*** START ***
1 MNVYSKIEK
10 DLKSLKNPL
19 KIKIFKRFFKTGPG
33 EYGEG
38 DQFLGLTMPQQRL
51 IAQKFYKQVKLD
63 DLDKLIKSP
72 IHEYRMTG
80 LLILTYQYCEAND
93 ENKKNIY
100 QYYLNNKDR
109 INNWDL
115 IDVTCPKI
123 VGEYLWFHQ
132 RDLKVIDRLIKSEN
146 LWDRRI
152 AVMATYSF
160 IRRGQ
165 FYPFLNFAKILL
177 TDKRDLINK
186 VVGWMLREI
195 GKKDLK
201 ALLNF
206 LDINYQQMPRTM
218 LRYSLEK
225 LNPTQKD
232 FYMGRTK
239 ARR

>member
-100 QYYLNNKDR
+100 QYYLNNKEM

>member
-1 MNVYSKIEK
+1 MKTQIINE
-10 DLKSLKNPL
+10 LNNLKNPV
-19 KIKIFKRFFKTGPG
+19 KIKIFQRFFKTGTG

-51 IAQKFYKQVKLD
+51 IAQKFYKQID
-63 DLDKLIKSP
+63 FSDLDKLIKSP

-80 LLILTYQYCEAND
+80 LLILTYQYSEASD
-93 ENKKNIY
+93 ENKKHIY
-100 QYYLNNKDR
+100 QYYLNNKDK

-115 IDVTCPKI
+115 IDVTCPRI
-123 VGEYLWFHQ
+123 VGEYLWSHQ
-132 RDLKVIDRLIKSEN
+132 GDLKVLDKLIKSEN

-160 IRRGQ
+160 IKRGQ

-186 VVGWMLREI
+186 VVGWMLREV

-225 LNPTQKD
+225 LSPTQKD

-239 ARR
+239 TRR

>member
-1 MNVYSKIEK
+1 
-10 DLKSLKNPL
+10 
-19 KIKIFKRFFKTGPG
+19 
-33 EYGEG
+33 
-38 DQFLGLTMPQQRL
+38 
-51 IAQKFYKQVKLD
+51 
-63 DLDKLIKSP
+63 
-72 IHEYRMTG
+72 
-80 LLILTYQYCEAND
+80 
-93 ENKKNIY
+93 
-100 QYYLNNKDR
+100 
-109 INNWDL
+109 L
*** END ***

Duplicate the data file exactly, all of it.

1 MNVYSKIEK
10 DLKSLKNPL
19 KIKIFKRFFKTGPG
33 EYGEG
38 DQFLGLTMPQQRL
51 IAQKFYKQVKLD
63 DLDKLIKSP
72 IHEYRMTG
80 LLILTYQYCEAND
93 ENKKNIY
100 QYYLNNKDR
109 INNWDL
115 IDVTCPKI
123 VGEYLWFHQ
132 RDLKVIDRLIKSEN
146 LWDRRI
152 AVMATYSF
160 IRRGQ
165 FYPFLNFAKILL
177 TDKRDLINK
186 VVGWMLREI
195 GKKDLK
201 ALLNF
206 LDINYQQMPRTM
218 LRYSLEK
225 LNPTQKD
232 FYMGRTK
239 ARR

>member
-100 QYYLNNKDR
+100 QYYLNNKEM

>member
-1 MNVYSKIEK
+1 MKTQIINE
-10 DLKSLKNPL
+10 LNNLKNPV
-19 KIKIFKRFFKTGPG
+19 KIKIFQRFFKTGTG

-51 IAQKFYKQVKLD
+51 IAQKFYKQID
-63 DLDKLIKSP
+63 FSDLDKLIKSP

-80 LLILTYQYCEAND
+80 LLILTYQYSEASD
-93 ENKKNIY
+93 ENKKHIY
-100 QYYLNNKDR
+100 QYYLNNKDK

-115 IDVTCPKI
+115 IDVTCPRI
-123 VGEYLWFHQ
+123 VGEYLWSHQ
-132 RDLKVIDRLIKSEN
+132 GDLKVLDKLIKSEN

-160 IRRGQ
+160 IKRGQ

-186 VVGWMLREI
+186 VVGWMLREV

-225 LNPTQKD
+225 LSPTQKD

-239 ARR
+239 TRR

>member
-1 MNVYSKIEK
+1 
-10 DLKSLKNPL
+10 
-19 KIKIFKRFFKTGPG
+19 
-33 EYGEG
+33 
-38 DQFLGLTMPQQRL
+38 
-51 IAQKFYKQVKLD
+51 
-63 DLDKLIKSP
+63 
-72 IHEYRMTG
+72 
-80 LLILTYQYCEAND
+80 
-93 ENKKNIY
+93 
-100 QYYLNNKDR
+100 
-109 INNWDL
+109 L